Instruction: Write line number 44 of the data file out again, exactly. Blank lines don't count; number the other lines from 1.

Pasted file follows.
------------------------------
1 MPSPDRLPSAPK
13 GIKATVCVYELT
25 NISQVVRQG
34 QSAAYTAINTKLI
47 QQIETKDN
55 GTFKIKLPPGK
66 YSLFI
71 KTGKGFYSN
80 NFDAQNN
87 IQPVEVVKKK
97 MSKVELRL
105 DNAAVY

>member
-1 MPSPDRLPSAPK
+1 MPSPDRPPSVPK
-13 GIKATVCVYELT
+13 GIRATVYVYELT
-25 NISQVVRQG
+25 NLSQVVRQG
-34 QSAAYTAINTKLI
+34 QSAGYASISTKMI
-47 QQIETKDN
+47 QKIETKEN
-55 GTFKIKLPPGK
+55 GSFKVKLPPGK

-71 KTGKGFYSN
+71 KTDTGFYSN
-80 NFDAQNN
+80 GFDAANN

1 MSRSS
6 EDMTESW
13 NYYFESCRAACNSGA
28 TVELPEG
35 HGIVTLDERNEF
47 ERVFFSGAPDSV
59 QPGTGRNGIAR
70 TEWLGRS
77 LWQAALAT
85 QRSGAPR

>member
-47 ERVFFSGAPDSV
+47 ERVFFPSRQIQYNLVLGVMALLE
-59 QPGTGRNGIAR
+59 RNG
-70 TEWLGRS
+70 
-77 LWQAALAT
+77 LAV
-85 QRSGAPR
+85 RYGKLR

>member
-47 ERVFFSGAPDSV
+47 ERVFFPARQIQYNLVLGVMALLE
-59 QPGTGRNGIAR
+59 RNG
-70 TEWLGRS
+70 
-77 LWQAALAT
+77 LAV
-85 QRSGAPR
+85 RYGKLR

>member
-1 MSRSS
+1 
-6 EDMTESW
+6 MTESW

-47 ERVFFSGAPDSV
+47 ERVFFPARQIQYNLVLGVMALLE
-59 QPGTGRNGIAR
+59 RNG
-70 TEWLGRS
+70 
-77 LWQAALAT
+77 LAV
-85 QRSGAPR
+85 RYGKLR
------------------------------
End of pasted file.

+59 RNG